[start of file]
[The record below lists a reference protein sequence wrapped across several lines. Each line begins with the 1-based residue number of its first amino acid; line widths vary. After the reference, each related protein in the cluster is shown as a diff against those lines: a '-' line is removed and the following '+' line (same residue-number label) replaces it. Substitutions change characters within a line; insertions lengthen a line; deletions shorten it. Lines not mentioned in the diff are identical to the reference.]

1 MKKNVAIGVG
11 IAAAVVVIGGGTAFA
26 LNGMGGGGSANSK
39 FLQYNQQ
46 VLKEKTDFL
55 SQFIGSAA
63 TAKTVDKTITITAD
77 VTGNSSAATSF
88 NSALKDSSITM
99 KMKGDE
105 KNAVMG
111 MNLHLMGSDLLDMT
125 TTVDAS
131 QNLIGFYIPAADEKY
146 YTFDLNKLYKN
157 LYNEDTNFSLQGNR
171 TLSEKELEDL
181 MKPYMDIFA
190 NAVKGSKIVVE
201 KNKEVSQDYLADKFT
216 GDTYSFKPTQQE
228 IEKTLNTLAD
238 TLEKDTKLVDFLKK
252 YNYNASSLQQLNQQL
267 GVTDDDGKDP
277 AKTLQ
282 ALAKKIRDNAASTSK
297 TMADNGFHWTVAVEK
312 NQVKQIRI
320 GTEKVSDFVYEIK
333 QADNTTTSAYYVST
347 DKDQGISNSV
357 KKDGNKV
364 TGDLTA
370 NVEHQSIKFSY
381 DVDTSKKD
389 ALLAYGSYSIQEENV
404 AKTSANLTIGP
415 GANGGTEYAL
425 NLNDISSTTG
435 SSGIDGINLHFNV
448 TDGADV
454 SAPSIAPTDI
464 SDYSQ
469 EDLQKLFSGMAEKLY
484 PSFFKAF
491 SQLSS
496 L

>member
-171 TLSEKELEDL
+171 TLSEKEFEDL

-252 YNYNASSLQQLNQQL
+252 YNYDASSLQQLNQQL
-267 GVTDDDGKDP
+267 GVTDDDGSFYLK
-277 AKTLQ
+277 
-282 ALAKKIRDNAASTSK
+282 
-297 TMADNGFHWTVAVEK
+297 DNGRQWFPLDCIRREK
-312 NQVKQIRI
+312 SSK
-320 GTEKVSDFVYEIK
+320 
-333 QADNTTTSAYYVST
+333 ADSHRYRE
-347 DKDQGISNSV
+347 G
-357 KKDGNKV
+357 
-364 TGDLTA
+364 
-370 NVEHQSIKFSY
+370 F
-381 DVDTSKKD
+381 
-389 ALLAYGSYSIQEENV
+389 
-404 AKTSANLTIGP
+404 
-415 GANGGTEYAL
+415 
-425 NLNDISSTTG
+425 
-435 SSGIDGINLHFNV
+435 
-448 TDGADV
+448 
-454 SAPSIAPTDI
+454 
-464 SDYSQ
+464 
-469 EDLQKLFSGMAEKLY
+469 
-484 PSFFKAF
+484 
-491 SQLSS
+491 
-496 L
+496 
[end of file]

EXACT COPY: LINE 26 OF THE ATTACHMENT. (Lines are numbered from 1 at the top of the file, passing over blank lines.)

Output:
267 GVTDDDGKDP